Top Lighter Side

 

  • Bernie Althofer on 5/04/2012 2:59:29 PM

    It might be the case for organisations to consider what has been or is been said about the use of obscene language in the policing environment. Connor :2000 indicates 'that police deviance is a much broader term than corruption. It includes all activities which are inconsistent with norms, values, or ethics (from a societal standpoint or even from the police standpoint).'

    Connor provides four definitions to be considered. These are:

    Deviance - behaviour inconsistent with norms, values, or ethics
    Corruption - forbidden acts involving misuse of office for gain
    Misconduct - wrongdoing violations of departmental procedures
    Favouritism - unfair "breaks' to friends or relatives (nepotism)
    Connor 2000 discussed police and police profanity and indicated that 'there are many reasons why a police officer would use obscene and profane language.'

    Connor acknowledges that 'effective use of verbal communication is one of the skills expected in police work', and whilst there is 'specific condemnation of the use of certain words that are "patently offensive", there is no such 'mechanism for determining what's offensive with interpersonal communication'.

    Connor indicates a typology exists with words having 'religious connotations, indicated excretory functions or connected with sexual functions'. The use of words associated with such classifications or typology by police officers is 'purposive and not a loss of control or catharsis' and is done to:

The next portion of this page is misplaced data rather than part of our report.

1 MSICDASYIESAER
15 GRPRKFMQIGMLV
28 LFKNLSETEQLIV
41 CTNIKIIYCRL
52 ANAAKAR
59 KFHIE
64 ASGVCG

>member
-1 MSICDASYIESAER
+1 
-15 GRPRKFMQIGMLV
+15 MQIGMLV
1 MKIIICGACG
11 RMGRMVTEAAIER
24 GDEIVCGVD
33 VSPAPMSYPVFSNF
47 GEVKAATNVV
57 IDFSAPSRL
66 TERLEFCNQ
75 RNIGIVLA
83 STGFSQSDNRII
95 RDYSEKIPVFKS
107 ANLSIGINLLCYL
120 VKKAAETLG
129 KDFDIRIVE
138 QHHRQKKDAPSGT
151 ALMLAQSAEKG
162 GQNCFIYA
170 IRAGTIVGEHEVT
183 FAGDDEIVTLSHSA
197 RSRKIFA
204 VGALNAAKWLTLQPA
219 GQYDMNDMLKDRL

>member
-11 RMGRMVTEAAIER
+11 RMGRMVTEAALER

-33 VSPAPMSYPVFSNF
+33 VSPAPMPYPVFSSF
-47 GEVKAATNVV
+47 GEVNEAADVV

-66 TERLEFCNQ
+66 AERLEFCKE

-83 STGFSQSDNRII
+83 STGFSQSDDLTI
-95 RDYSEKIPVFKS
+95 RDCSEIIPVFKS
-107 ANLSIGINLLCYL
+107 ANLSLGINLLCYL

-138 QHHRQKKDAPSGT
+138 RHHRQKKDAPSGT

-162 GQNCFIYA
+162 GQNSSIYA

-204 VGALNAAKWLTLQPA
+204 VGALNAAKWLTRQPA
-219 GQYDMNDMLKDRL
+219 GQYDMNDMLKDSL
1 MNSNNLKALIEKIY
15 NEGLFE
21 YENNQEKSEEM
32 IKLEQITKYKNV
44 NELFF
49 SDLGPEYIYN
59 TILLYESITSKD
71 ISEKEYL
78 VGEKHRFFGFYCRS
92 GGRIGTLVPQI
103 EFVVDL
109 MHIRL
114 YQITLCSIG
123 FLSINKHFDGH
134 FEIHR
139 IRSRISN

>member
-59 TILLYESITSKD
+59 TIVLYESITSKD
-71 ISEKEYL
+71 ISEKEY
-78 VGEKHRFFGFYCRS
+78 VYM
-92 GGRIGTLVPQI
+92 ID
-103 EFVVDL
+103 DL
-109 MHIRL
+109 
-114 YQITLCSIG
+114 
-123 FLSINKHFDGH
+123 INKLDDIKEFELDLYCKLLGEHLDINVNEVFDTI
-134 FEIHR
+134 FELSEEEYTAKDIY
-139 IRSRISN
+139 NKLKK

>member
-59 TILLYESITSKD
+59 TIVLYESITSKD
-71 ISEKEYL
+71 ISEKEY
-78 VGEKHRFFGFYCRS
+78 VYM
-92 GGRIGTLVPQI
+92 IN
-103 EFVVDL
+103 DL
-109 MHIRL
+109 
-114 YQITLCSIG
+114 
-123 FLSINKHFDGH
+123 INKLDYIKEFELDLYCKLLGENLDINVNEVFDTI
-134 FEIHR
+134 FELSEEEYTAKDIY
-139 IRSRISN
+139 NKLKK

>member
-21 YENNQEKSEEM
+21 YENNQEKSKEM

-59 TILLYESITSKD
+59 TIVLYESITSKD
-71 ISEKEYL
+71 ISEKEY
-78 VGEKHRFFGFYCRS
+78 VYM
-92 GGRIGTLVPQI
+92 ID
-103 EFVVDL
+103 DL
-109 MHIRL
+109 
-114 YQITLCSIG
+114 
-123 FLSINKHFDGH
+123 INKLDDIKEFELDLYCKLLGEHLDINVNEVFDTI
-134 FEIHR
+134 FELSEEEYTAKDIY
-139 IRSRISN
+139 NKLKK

gain the attention of citizens who may be less than cooperative;
    discredit somebody or something, like an alibi defense;
    establish a dominant-submissive relationship;
    identify with an in-group, the offender or police subculture; and
    to label or degrade an out-group.
     
    Connor indicates that the 'last is of the most concern, since in may reflect the transition of prejudice to discrimination, especially if racial slurs or epitaphs are involved'.

    It is also important to consider that some of these behaviours can be present in workplace bullying incidents that occur in the public and private sector. It is also important to consider that many organisations now have codes of conduct requiring others to be treated with respect and dignity.

    Whilst it might be true that the use of obscenities is part of everyday language in some workplaces, the casual or flippant intentional use may lead to serious allegations being made. Yes, people do accidently swear from time to time, but that does not necessarily mean that it is acceptable.

    I think there is a time and a place for foul language, and it is not in the workplace. If people want to swear in private, then that might be another issue to consider. There have been discussions about this topic in other forums and it has been suggested that those who need to swear in the workplace (or elsewhere) have a limited vocabulary. I have heard people swear so much that if they left out the swear words, they would have said nothing at all.